Satellite radio gets SiriusCompetition heats up as different technologies compete for same ears 7/07/2002 08:00:00 PM Eastern
Morning-drive talk on WMAL(AM) Washington, D.C., was interrupted last Monday by an ad touting XM Satellite Radio's largely commercial-free, nationwide radio service. More talk followed, and then came a commercial for Sirius Satellite Radio, which launched across the country that day.
With Sirius's nationwide launch on July 1, the satellite-radio battle is joined. The two companies, authorized by the FCC in 1997, will now see if Americans are ready to pay for the radio they listen to on their way to and from work.
So far, Washington-based XM is ahead of New York-based Sirius. XM started its roll-out last September after a brief post-Sept. 11 delay. XM was offering its service to the entire country by November and last week said it is serving more than 136,500 customers, ahead of Wall Street's expectations. Initially, Sirius was ahead, but problems with Lucent-built chipsets for receivers delayed the launch until now.
Since Sirius began offering its service Feb. 14, though, there have been no technical glitches to speak of, says Julia Topping, analyst for The Carmel [Calif.] Group.
"When you are launching a consumer electronics product that is technology-based, you have to make sure your systems are functioning at the level of performance you want, particularly for a premium product," says Jim Collins, vice president, corporate communications, for Sirius.
Things began moving more quickly for Sirius after it brought in CEO Joseph Clayton last November. Formerly with beleagured Global Crossing, he also had satellite experience, having helped develop and launch consumer equipment for DirecTV's rollout when he worked for Thomson Multimedia.
At $12.95 per month, Sirius costs $3 more than XM. Collins attributes the higher price to the fact that all 60 of Sirius's music channels run without commercials, although commercials do air on its 40 talk, news and sports channels.
Collins says market studies done prior to launch showed that access to commercial-free music channels is "a big differentiator. We've found that that's what people want, so that justifies the added cost."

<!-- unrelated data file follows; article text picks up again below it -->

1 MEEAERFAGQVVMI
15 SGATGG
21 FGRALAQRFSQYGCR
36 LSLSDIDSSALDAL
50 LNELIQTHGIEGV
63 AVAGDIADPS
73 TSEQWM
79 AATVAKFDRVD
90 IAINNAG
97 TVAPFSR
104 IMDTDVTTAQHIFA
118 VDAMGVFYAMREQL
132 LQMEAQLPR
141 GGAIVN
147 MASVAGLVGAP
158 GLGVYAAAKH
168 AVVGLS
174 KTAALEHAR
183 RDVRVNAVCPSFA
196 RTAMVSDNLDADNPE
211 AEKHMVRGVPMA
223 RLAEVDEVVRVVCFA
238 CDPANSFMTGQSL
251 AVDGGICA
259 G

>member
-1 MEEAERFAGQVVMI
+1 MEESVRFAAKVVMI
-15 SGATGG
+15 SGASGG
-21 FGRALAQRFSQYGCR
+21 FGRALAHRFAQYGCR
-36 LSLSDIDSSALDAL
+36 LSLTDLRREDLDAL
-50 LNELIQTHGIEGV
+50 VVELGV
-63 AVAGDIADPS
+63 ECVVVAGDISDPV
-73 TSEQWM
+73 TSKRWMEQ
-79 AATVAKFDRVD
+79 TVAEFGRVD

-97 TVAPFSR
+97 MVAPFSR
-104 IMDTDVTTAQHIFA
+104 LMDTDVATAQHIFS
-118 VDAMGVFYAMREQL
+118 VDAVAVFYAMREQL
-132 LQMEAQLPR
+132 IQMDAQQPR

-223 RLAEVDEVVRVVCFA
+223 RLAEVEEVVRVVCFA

Maybe so, says Topping, but Sirius is going to have to work hard to make sure consumers understand the difference. "If they can't convey that message to the consumer, then they are going to need to take a close look at their business model. The higher price could be a big deterrent."
Both services will be offered in new cars this fall, and the industry will be watching to see whether consumers opt for satellite radio when they are buying new vehicles. Some 16 million new cars are sold in the U.S. each year. Both XM and Sirius are shooting to have 3 million subs by 2005. XM has an exclusive arrangement with GM, one of its investors, and lists Saab as an automotive partner; Sirius has exclusive deals with BMW, DaimlerChrysler and Ford. Volkswagen/Audi and Nissan plan to offer a choice.
Although the services are similar, much about them is different.
Sirius operates three satellites that orbit the earth in figure-eights. At any given time, two are beaming down programming at 60 or 90 degrees over the U.S. In contrast, XM has two satellites in fixed orbits so they always are hovering in the same place. XM's technology requires it to use terrestrial repeaters—some 800—to fill in broadcast gaps, such as urban canyons and tunnels. Sirius uses repeaters, too, but has only 92 around the country.
Topping says both companies are using fewer repeaters than planned. But XM's placement of its powerful repeaters, along with its filing for a patent that would allow it to insert local programming into its satellite feed, has the NAB worried that XM plans to go local. Sirius's low number of repeaters deflects such accusations.
"For us, local programming is a non-issue," Collins says. "It's never been our intention."
XM, too, says it has no intention of offering local programming.
So far, Topping says, she and other analysts have been pleasantly surprised by the warm reception for both services. "Word of mouth is going to be a huge part of this. Once people hear the service, they want to have it."